At the Ocular Surface Disease and Wellness Symposium, Drs. Paul Karpecki, Jack Schaeffer and Marc Bloomenstein discussed how doctors should be looking for signs of dry eye during their annual checkups. This starts with the doctor asking the right questions to probe for symptoms of dryness that the patient may be experiencing, yet overlooking. A dry eye questionnaire in the waiting room can help identify dry eye symptoms and measure severity. “Four things we watch for and treat to ensure ocular surface wellness are obstruction, inflammation, tear stability and biofilm,” said Dr. Karpecki at the lecture. Being able to identify which component or combination of those four resulted in dry eye helps to guide practitioners in how to treat it. A careful examination of the lids, lashes, tears and ocular surface each year is recommended and the importance of tear osmolarity testing was also emphasized.
In Dr. Lisa Renzi-Hammond’s course, “Macular Carotenoids and Cognitive and Visual Function Across the Lifespan,” the importance of proper nutrition was highlighted. A healthy helping of lutein and zeaxanthin not only improves retinal health, she said; it also allows for optimal retinal functioning.
Dr. Renzi-Hammond explained the link between a well-nourished retina and improved visual processing speed and reaction time. Carotenoids, such as lutein and zeaxanthin, are essential to the function of the retina, she noted, and proper supplementation of them can enhance our visual memories, executive functioning and reasoning.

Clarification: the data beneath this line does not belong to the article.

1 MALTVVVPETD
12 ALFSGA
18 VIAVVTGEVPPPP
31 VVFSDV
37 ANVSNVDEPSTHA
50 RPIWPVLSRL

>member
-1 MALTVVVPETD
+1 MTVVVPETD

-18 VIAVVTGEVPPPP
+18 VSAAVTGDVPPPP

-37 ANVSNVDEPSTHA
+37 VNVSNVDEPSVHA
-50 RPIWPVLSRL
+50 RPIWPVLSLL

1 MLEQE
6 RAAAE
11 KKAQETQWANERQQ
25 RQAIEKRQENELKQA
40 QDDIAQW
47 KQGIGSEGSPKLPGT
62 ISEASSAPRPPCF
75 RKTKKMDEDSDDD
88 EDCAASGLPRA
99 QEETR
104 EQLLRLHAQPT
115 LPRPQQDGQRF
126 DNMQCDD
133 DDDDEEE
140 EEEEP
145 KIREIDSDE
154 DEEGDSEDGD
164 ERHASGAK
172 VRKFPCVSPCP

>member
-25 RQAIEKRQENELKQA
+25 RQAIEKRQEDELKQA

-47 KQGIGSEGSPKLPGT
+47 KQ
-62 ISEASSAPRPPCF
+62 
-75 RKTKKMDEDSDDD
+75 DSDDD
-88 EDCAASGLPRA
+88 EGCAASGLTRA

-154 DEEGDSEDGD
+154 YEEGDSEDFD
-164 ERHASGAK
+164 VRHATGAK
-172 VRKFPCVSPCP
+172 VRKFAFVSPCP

Another speaker who explained how proactive testing can reveal early signs of systemic conditions was Craig Thomas, OD, who lectured on color vision in health and disease. Dr. Thomas said that acquired loss of chromatic discrimination—or dyschromatopsia—can precede more classic signs of glaucoma and can reveal visual functioning changes early in the course of diabetes. “Acquired color vision defects may precede field loss in patients with glaucoma and I have seen this in my own patients,” Dr. Thomas noted, “and chromatic disturbances can also precede diabetic retinopathy in some patients.”
|Dr. Thomas stressed the importance of color vision testing.|
He went on to explain that the “absence of dot-blot hemorrhages does not mean the retina isn’t affected by diabetes. The retina may still have hypoxia and its function can be affected.” Dr. Thomas recommends skipping Ishihara color plates when testing an adult’s color vision because they do not measure for blue-yellow defects, which are the most common type of acquired color vision defects. Instead, doctors should employ computer-assisted color vision tests such as ColorDx (Konan), which make testing accurate and scoring faster than Farnsworth D-100 testing, he stated.
Dr. Joe Rappon’s course, “Smart Contact Lenses and Other Future Eye Care Technology” showed attendees how breakthrough technologies are helping us to better detect eye conditions and manage illnesses more efficiently. Dr. Rappon said, “Today, one out of every 11 people globally has diabetes” and noted that “people have better control over their diabetes when glucose can be continually monitored.” Advances in technology have led to the development of Google’s glucose monitoring contact lens containing “a circuit the size of a piece of glitter which allows us to measure and store data and also transmit that data to a smartphone.”
Dr. Rappon explained that the future of health monitoring contact lenses is on the way as companies other than Google are developing similar biometric sensing contact lenses, such as Sensimed’s Triggerfish for glaucoma patients. These advances will allow clinicians to monitor for daily fluctuations in our patient’s disease course. The earlier ODs detect changes in health, the earlier they can intervene to improve overall outcomes.